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Flashcards in Oral contraceptives Deck (17):

Where are oestradiol and progesterone released from?



Adrenal cortex



List the three types of oral contraceptives?

Combined preparations

Sequential preparations

Progesterone-only oral preparations (mini-pill)



Which hormones are usually found in oral contraceptives?

Oestrogens: ethinyloestradiol (most are synthetic)

Progestogens: levonorgestrel, cyproterone, drospirenone


Describe the use of cyproterone in oral contraceptives?

New progestogen

Highest venous thromboembolic risk

Antiandrogenic activity (PCOS)

Taken off the market in some countries 


Describe the use of drospirenone in oral contraceptives?


Derived from spirinolactone



Describe the mechanism of action of oral contraceptives?

Oestrogen inhibits FSH (maybe LH)

Progestogen can work in some cycles to have negative feedback on LH
Also makes endometrium unfavourable for implantation, mucous inhospitable tio sperm and interferes with coordinated contractions of reproductive system that facilitate conception 


Which of the oral contraceptives must be taken at the same time everyday? 

Sequential preparations and progestogen-only preparations


Describe the sequential preparation oral contraceptives?

Ratio of doses of oestrogen and progestogen varies to correspond approximately to changes in endogenous levels

Reduces side effects


Describe the use of progestogen-only oral preparations as oral contraceptives?

Used when oestrogens are contraindicated

Least effective

Can be used by lactating women


Why is the progestogen-only oral preparation the only suitable oral contraptive for lactating women?

Oestrogen inhibits lactation 


Describe the adverse effects associated with combined oral contraceptives?

Hypertension (small and reversible in healthy individuals)

Venous thromboembolism increased risk

Possible increased risk of breast, cervical and uterine cancer

Other: nausea, vomiting, weight gain etc.

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Describe the risk of VTE that is associated with use of COCs?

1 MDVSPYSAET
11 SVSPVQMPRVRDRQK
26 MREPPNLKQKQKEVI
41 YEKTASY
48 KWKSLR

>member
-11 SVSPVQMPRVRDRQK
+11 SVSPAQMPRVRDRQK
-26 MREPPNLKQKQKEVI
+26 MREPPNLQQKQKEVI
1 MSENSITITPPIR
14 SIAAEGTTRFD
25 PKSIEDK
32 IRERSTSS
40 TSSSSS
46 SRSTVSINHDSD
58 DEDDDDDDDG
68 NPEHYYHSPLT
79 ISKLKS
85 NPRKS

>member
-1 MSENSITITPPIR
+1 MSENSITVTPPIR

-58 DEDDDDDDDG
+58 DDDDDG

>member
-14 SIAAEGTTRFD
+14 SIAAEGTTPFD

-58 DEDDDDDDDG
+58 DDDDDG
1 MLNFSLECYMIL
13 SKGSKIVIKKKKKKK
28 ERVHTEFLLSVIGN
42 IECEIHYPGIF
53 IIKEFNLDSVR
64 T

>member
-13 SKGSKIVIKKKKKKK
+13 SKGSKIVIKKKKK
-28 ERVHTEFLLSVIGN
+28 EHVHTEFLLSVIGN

Increased risk

Associated with dose of oestrogen, the progestogen and presence of other risk factors

Most apparent risk in women over 35 who smoke

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Describe the association between COCs and endometrial cancer?

Increased incidence of endometrial carcinoma associated with oestrogen administration

When progestogen given concurrently to woman with intact uterus > protective effect 


List the benefits of COCs?

Decreased risk of endometrial cancer
Decreased incidence of ovarian cancer and ovarian cyst formation
Reduction in risk of colorectal cancer
Protective effect on benign breast tumours
Reduction in risk of bone fractures
Reduction in dysmenorrhea and menorrhagia > protection against iron deficieny anaemia


Describe the use of vaginal rings as contraceptives?

Etonogestrel (progestogen) and ethinyloestradiol (oestrogen)

Inserted into vagina for 3 weeks, removed for one week

Low dose (bypasses portal circulation)


Describe the use of progestogen-only contraceptives?

IM injections every 12 weeks

Subdermal implants (effective up to 3 years)

IUD (effective up to 5 years)


Describe emergency contraception?

Morning-after pill

One tablet of 1500ug levonorgestrel (progestogen)

Within 72 hours unpritected sex